Every jurisdiction in the US has a duty of care obligation for directors, which in very basic terms means that directors are expected to do their jobs with the necessary care and prudence required in a given company and sector. Fiduciary duty of a director in a company is a broad topic yet probably the most important question one should ask is how robust the rule is.

Directors are of course offered a certain level of protection by the business judgment rule, meaning that their decisions are protected by the fact that they possess a certain degree of know-how of the sector and make decisions accordingly, but the duty of care can be thought of as a prerequisite for business judgment protection for officers and directors. The extent of this however, is open to debate as well as how much can result to liability on part of the directors. In some, jurisdictions courts state that unless there is some sort of fraud or illegality they would rather not get involved – offering directors the business judgment protection. In the majority of US jurisdictions however, the courts are a little broader in how they define business judgment. The directors should adequately inform themselves and ask the right questions. Generally, mere negligence however, is not enough to give rise to liability. The director has to be grossly negligent (close to recklessness) in order to give rise to liability for him.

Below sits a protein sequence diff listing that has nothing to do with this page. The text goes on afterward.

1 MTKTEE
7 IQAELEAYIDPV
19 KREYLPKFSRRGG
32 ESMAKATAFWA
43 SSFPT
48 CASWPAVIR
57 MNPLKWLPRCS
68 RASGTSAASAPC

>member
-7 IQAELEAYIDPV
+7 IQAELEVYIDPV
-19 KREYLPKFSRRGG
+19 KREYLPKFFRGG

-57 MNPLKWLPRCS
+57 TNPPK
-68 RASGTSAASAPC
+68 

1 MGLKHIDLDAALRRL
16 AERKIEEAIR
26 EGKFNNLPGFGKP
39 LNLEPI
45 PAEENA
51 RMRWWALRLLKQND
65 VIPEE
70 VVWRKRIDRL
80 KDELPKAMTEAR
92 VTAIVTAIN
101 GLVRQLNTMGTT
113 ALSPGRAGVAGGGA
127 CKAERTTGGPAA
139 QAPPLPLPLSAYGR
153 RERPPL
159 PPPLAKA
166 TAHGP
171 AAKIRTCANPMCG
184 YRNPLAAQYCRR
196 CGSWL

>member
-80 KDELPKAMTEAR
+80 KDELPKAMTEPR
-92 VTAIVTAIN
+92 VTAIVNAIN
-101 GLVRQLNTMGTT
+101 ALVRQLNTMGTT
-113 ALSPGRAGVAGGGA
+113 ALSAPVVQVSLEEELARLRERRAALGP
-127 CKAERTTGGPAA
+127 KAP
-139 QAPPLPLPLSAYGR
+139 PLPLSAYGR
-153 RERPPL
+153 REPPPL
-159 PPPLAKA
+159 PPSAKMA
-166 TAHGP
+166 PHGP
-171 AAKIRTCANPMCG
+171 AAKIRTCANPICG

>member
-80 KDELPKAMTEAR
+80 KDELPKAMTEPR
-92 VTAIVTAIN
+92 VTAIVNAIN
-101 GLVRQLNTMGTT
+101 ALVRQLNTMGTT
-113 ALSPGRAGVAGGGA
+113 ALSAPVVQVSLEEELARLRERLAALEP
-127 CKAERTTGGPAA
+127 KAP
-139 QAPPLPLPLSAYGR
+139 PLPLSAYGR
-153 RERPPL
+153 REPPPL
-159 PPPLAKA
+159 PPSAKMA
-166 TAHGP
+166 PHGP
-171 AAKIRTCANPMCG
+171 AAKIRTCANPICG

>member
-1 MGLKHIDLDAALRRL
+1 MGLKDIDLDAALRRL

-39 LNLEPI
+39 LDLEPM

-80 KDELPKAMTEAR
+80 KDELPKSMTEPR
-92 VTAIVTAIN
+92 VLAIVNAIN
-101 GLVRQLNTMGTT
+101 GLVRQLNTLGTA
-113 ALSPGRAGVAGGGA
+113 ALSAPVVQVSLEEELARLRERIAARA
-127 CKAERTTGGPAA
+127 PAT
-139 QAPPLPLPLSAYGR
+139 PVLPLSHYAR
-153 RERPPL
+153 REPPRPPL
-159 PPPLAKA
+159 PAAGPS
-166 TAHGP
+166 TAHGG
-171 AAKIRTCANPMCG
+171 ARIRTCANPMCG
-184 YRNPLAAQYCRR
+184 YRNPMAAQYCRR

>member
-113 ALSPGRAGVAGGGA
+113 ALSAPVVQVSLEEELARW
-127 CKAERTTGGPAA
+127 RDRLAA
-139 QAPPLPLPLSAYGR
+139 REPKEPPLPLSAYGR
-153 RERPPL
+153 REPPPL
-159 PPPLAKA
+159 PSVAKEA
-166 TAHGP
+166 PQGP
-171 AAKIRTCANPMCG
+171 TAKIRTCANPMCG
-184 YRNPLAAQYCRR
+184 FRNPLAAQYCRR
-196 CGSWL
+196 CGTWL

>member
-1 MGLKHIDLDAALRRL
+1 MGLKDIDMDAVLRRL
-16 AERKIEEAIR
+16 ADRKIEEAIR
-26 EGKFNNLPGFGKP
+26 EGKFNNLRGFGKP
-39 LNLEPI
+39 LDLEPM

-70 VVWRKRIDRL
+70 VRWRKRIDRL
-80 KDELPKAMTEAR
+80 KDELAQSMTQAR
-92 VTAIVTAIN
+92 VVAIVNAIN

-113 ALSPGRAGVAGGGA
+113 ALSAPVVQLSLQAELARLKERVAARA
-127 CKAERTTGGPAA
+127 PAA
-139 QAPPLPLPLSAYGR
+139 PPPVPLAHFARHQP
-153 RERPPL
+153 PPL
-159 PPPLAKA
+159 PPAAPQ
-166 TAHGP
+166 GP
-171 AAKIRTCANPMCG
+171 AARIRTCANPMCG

Usually underlying the duty of care scenario present is an underlying conflict of interest problem or when the directors have really been totally ignorant of a major aspect of a decision – suspiciously inattentive of a disaster.

Yet, keep in mind that even when a director does breach the duty of care or loyalty, they could potentially escape liability if you prove the transaction was entirely fair to the corporation or its shareholders.

Of course, the reason why are courts hesitant to actually impose liability for such a breach of duty is because no one in that case would want to be a director if they can be held liable for so many things easily, and furthermore, courts do not have the institutional competence to interfere in these areas. On the other hand, from the director's point of view, courts should be more hesitant to find liability because shareholders also do put a certain level of faith and trust into the board.

If somebody is to make the decision in a company, naturally one would like it to be the directors, all things considered, not the courts. Furthermore, we would like to have the directors be able to take certain risks. Shareholders do not always prefer directors to be worried about trying out new courses.